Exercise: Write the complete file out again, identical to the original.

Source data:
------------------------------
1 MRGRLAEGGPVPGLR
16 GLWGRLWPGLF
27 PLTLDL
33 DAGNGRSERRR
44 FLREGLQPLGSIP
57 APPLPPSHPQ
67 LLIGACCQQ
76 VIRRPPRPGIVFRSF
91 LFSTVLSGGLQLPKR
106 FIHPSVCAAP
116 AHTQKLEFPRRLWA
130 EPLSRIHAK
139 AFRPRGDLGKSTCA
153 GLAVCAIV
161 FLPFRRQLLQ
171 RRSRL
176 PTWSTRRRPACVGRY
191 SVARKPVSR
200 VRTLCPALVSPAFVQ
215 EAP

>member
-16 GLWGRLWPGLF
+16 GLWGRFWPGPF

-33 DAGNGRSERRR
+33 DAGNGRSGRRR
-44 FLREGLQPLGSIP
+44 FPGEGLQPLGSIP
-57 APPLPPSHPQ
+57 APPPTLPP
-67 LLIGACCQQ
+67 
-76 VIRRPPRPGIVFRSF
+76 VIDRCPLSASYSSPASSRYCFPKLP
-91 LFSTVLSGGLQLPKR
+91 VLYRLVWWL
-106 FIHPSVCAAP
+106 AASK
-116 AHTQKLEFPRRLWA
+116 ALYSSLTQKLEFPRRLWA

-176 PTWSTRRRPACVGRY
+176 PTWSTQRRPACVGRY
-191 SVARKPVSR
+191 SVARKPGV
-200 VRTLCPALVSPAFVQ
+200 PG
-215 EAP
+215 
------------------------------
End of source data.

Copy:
1 MRGRLAEGGPVPGLR
16 GLWGRLWPGLF
27 PLTLDL
33 DAGNGRSERRR
44 FLREGLQPLGSIP
57 APPLPPSHPQ
67 LLIGACCQQ
76 VIRRPPRPGIVFRSF
91 LFSTVLSGGLQLPKR
106 FIHPSVCAAP
116 AHTQKLEFPRRLWA
130 EPLSRIHAK
139 AFRPRGDLGKSTCA
153 GLAVCAIV
161 FLPFRRQLLQ
171 RRSRL
176 PTWSTRRRPACVGRY
191 SVARKPVSR
200 VRTLCPALVSPAFVQ
215 EAP

>member
-16 GLWGRLWPGLF
+16 GLWGRFWPGPF

-33 DAGNGRSERRR
+33 DAGNGRSGRRR
-44 FLREGLQPLGSIP
+44 FPGEGLQPLGSIP
-57 APPLPPSHPQ
+57 APPPTLPP
-67 LLIGACCQQ
+67 
-76 VIRRPPRPGIVFRSF
+76 VIDRCPLSASYSSPASSRYCFPKLP
-91 LFSTVLSGGLQLPKR
+91 VLYRLVWWL
-106 FIHPSVCAAP
+106 AASK
-116 AHTQKLEFPRRLWA
+116 ALYSSLTQKLEFPRRLWA

-176 PTWSTRRRPACVGRY
+176 PTWSTQRRPACVGRY
-191 SVARKPVSR
+191 SVARKPGV
-200 VRTLCPALVSPAFVQ
+200 PG
-215 EAP
+215 